See Also: TruckingTruth's Truck Driver's Career Guide.

  • Choose Company-Sponsored or Private Truck-Driving School:

    Generally, anyone who wants to get their Class A CDL will attend trucking school. Many companies offer free CDL training with a requirement that you be under their employ for a certain amount of time. Private truck driving schools will require you to pay tuition, but you will then be free to drive for any company immediately.

    Additionally, most private schools will offer job placement programs for new graduates, in addition to any pre-hire letters that the driver has acquired.

  • Written CDL Knowledge Exam:

    Drivers will be required to pass a written CDL exam. The material and questions will generally be the same in any state, but may have slight variations. It is important that you study the CDL manual from your home state, in addition to other resources. You can find your manual on our State CDL Manuals Free Downloads page.

  • CDL Skills Test:

    The physical driving test, inside an actual truck. Just like any other driving test, but on a much bigger scale.

  • DOT Physical:

    Not only will you be given regular DOT physicals and drug tests as a CDL driver, you will also be required to undergo drug and alcohol testing and a physical examination before attending truck driving school.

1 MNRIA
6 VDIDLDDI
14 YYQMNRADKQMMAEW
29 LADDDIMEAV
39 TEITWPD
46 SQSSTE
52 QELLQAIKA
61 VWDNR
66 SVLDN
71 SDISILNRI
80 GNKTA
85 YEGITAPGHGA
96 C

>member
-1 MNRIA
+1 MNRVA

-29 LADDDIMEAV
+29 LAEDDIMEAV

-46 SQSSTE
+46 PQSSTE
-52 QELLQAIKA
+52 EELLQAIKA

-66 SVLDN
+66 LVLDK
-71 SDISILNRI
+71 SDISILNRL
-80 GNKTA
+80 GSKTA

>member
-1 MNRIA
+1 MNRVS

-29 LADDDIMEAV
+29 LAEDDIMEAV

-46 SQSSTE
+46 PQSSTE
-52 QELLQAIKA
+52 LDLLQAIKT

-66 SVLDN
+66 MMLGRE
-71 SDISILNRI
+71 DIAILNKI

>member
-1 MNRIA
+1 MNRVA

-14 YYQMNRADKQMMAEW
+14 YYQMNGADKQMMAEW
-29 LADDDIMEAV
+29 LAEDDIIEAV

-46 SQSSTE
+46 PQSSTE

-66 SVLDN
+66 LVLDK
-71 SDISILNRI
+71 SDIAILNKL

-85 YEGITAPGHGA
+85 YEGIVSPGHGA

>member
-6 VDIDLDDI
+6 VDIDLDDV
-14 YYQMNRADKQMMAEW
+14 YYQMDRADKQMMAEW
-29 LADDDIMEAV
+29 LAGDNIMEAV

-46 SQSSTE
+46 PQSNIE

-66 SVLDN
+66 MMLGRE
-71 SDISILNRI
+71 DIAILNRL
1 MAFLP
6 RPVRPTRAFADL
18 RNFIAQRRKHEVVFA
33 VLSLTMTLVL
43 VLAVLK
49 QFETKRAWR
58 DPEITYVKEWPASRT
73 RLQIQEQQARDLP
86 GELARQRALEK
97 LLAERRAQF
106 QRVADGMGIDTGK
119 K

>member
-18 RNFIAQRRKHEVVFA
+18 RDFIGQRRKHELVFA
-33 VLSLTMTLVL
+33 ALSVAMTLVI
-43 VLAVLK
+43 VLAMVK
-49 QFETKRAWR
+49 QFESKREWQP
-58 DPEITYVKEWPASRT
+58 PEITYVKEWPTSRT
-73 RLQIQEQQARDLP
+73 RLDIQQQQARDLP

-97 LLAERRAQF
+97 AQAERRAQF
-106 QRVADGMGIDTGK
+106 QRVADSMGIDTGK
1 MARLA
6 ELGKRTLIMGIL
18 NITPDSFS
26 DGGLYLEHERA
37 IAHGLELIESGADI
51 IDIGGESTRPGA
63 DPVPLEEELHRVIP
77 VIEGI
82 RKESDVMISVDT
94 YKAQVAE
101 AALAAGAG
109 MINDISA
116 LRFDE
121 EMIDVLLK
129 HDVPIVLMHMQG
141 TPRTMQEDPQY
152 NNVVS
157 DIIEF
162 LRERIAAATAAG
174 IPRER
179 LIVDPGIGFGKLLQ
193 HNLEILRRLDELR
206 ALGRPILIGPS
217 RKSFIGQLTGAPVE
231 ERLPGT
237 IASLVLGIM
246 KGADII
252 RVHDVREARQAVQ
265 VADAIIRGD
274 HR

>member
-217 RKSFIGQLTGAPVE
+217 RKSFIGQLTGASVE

Qualifications For CDL Drivers:

See Also: CDL Qualifications For New Drivers.

In order to be eligible to drive commercial motor vehicles (CMV), you will have to meet certain requirements:

  • CDL Age Requirements:

    In most states, the minimum age for getting your CDL is 18, but Federal FMCSA regulations set it at 21 for interstate driving.

  • Driver's License:

    Generally, most truck driving schools, companies and states will require having a regular driver's license for at least one year prior to getting a CDL.

  • Legal Issues:

    While the FMCSA does not specifically set guidelines for drivers with a troubling legal history, CDL drivers should expect to encounter some difficulty finding a driving job with a criminal past, especially if it is recent, involves drugs, alcohol, or DUI , or is especially intolerable.

  • Medical and Physical Requirements: